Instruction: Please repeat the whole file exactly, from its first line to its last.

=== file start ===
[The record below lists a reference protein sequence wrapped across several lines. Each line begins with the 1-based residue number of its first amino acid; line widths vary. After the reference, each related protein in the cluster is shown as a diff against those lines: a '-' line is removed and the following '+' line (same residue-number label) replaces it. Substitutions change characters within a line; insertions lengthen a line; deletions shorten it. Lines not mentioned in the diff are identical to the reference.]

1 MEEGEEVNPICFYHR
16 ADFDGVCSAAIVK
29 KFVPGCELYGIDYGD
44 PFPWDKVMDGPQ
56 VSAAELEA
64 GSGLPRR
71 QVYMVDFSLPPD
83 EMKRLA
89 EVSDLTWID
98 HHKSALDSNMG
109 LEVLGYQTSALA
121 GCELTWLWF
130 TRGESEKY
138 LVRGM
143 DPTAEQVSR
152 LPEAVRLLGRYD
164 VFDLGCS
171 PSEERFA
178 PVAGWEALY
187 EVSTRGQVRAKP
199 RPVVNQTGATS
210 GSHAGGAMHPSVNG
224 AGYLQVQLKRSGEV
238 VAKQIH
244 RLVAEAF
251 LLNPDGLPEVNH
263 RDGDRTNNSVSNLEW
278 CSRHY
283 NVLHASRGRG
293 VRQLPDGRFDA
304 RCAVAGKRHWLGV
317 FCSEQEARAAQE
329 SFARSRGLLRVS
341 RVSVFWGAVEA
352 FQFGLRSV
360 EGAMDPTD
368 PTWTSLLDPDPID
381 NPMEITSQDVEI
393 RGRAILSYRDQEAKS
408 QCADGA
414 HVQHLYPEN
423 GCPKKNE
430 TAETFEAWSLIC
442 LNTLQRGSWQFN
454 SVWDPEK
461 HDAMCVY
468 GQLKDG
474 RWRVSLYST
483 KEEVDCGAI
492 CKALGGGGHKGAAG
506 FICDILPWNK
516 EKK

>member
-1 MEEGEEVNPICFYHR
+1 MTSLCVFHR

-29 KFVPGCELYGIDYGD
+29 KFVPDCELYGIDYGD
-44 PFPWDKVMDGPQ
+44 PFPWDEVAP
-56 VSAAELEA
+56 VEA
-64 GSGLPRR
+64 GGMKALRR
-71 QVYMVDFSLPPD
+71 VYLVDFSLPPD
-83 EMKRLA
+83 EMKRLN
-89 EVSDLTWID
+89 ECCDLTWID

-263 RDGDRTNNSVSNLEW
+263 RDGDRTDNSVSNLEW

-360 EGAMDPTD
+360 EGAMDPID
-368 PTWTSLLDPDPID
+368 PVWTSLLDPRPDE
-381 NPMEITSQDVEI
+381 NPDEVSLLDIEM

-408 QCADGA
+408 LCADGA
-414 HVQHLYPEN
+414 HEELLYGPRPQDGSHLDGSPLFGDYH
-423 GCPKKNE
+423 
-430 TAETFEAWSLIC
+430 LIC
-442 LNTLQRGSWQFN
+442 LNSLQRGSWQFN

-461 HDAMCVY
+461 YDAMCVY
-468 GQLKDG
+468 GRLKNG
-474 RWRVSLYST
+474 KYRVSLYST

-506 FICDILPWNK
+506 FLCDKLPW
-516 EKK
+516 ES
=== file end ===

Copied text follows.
[The record below lists a reference protein sequence wrapped across several lines. Each line begins with the 1-based residue number of its first amino acid; line widths vary. After the reference, each related protein in the cluster is shown as a diff against those lines: a '-' line is removed and the following '+' line (same residue-number label) replaces it. Substitutions change characters within a line; insertions lengthen a line; deletions shorten it. Lines not mentioned in the diff are identical to the reference.]

1 MEEGEEVNPICFYHR
16 ADFDGVCSAAIVK
29 KFVPGCELYGIDYGD
44 PFPWDKVMDGPQ
56 VSAAELEA
64 GSGLPRR
71 QVYMVDFSLPPD
83 EMKRLA
89 EVSDLTWID
98 HHKSALDSNMG
109 LEVLGYQTSALA
121 GCELTWLWF
130 TRGESEKY
138 LVRGM
143 DPTAEQVSR
152 LPEAVRLLGRYD
164 VFDLGCS
171 PSEERFA
178 PVAGWEALY
187 EVSTRGQVRAKP
199 RPVVNQTGATS
210 GSHAGGAMHPSVNG
224 AGYLQVQLKRSGEV
238 VAKQIH
244 RLVAEAF
251 LLNPDGLPEVNH
263 RDGDRTNNSVSNLEW
278 CSRHY
283 NVLHASRGRG
293 VRQLPDGRFDA
304 RCAVAGKRHWLGV
317 FCSEQEARAAQE
329 SFARSRGLLRVS
341 RVSVFWGAVEA
352 FQFGLRSV
360 EGAMDPTD
368 PTWTSLLDPDPID
381 NPMEITSQDVEI
393 RGRAILSYRDQEAKS
408 QCADGA
414 HVQHLYPEN
423 GCPKKNE
430 TAETFEAWSLIC
442 LNTLQRGSWQFN
454 SVWDPEK
461 HDAMCVY
468 GQLKDG
474 RWRVSLYST
483 KEEVDCGAI
492 CKALGGGGHKGAAG
506 FICDILPWNK
516 EKK

>member
-1 MEEGEEVNPICFYHR
+1 MTSLCVFHR

-29 KFVPGCELYGIDYGD
+29 KFVPDCELYGIDYGD
-44 PFPWDKVMDGPQ
+44 PFPWDEVAP
-56 VSAAELEA
+56 VEA
-64 GSGLPRR
+64 GGMKALRR
-71 QVYMVDFSLPPD
+71 VYLVDFSLPPD
-83 EMKRLA
+83 EMKRLN
-89 EVSDLTWID
+89 ECCDLTWID

-263 RDGDRTNNSVSNLEW
+263 RDGDRTDNSVSNLEW

-360 EGAMDPTD
+360 EGAMDPID
-368 PTWTSLLDPDPID
+368 PVWTSLLDPRPDE
-381 NPMEITSQDVEI
+381 NPDEVSLLDIEM

-408 QCADGA
+408 LCADGA
-414 HVQHLYPEN
+414 HEELLYGPRPQDGSHLDGSPLFGDYH
-423 GCPKKNE
+423 
-430 TAETFEAWSLIC
+430 LIC
-442 LNTLQRGSWQFN
+442 LNSLQRGSWQFN

-461 HDAMCVY
+461 YDAMCVY
-468 GQLKDG
+468 GRLKNG
-474 RWRVSLYST
+474 KYRVSLYST

-506 FICDILPWNK
+506 FLCDKLPW
-516 EKK
+516 ES